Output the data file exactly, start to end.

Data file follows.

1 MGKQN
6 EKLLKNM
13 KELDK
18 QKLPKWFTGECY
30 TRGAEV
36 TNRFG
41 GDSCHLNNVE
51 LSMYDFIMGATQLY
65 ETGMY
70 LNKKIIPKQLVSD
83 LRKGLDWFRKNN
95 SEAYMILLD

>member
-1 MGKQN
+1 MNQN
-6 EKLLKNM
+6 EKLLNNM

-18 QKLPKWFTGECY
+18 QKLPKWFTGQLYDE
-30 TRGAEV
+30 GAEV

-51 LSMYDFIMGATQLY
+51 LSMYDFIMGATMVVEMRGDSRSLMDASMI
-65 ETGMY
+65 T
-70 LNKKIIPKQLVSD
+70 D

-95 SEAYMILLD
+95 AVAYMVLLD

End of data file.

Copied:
1 MGKQN
6 EKLLKNM
13 KELDK
18 QKLPKWFTGECY
30 TRGAEV
36 TNRFG
41 GDSCHLNNVE
51 LSMYDFIMGATQLY
65 ETGMY
70 LNKKIIPKQLVSD
83 LRKGLDWFRKNN
95 SEAYMILLD

>member
-1 MGKQN
+1 MNQN
-6 EKLLKNM
+6 EKLLNNM

-18 QKLPKWFTGECY
+18 QKLPKWFTGQLYDE
-30 TRGAEV
+30 GAEV

-51 LSMYDFIMGATQLY
+51 LSMYDFIMGATMVVEMRGDSRSLMDASMI
-65 ETGMY
+65 T
-70 LNKKIIPKQLVSD
+70 D

-95 SEAYMILLD
+95 AVAYMVLLD